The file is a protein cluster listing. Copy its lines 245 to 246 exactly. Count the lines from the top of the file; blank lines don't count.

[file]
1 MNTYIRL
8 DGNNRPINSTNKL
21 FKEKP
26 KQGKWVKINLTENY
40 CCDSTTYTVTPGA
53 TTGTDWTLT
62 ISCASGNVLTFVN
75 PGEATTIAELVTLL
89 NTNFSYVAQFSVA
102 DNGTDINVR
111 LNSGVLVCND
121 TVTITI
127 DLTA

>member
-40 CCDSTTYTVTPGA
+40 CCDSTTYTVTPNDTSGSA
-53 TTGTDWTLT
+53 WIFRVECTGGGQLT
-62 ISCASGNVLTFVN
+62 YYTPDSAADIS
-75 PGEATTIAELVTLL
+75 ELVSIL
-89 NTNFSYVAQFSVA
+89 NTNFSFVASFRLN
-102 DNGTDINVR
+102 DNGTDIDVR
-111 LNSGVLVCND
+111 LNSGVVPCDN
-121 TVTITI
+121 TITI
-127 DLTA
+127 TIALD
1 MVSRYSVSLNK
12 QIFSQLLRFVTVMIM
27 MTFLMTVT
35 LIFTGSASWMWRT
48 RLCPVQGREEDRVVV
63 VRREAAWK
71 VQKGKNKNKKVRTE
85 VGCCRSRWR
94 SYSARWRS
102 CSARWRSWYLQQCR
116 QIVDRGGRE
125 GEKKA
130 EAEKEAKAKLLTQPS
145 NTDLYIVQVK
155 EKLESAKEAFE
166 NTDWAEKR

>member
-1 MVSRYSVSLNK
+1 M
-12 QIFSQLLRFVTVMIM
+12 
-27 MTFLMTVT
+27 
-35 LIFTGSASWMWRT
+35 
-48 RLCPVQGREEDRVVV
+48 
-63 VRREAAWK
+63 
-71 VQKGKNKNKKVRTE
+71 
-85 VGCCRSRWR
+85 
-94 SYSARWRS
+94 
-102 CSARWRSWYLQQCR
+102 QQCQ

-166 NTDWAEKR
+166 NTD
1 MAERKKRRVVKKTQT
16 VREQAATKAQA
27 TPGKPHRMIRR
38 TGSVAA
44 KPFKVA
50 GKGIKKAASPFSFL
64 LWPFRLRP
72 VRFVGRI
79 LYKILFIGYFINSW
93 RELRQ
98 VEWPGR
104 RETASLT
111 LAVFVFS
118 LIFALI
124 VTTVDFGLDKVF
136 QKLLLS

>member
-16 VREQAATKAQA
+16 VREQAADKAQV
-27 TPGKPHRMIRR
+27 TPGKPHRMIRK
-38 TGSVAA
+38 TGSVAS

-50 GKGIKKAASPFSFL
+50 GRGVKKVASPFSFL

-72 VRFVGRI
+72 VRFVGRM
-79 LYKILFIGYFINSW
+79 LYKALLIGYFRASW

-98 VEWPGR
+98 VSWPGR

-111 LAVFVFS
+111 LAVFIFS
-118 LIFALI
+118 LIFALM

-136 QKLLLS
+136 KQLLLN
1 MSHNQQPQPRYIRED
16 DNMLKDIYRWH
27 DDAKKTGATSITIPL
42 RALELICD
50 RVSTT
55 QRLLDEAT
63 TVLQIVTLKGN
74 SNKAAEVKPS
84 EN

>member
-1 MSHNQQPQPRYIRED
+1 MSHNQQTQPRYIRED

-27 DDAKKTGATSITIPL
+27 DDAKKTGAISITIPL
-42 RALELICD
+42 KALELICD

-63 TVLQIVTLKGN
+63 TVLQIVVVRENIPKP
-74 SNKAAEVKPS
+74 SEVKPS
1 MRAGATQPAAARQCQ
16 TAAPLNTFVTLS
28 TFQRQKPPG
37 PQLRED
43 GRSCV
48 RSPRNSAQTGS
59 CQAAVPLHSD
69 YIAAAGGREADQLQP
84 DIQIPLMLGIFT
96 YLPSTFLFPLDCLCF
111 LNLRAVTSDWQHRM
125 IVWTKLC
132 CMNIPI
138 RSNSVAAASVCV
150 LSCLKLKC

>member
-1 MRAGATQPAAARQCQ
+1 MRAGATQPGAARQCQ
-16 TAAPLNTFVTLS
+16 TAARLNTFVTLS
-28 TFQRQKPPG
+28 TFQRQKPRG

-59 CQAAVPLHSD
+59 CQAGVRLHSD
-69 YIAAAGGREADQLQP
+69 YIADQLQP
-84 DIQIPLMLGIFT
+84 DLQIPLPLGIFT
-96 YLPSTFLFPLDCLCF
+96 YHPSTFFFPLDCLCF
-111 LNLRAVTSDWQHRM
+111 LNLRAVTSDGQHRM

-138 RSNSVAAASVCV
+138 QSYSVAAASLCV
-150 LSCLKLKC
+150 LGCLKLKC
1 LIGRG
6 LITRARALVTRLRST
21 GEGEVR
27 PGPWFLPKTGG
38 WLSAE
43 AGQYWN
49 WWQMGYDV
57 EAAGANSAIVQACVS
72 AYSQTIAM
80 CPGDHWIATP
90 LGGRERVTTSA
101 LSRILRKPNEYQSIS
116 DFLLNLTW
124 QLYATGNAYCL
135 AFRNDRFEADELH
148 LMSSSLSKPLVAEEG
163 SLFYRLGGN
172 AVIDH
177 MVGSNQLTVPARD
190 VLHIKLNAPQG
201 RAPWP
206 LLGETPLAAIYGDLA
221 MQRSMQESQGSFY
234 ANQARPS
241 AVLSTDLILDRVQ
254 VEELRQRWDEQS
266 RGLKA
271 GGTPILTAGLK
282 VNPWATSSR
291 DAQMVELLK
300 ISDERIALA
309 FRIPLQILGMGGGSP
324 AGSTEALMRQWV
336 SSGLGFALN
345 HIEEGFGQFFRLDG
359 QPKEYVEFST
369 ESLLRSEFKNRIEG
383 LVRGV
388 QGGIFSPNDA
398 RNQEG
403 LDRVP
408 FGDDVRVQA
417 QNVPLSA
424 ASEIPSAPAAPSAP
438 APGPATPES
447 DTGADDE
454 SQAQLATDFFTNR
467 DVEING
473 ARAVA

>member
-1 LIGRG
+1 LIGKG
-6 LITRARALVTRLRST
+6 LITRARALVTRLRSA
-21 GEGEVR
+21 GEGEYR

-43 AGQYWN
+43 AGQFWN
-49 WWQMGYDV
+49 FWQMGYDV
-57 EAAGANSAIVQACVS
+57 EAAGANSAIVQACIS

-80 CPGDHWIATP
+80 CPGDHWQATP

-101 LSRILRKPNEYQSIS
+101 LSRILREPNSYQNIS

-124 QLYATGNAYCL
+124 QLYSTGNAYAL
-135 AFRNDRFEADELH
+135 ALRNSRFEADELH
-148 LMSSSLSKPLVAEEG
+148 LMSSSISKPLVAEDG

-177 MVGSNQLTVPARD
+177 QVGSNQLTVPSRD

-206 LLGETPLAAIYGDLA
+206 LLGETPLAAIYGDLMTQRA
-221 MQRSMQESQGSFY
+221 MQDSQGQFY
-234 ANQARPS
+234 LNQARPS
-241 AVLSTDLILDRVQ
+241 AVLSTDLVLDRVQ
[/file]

-241 AVLSTDLILDRVQ
+241 AVLSTDLVLDRVQ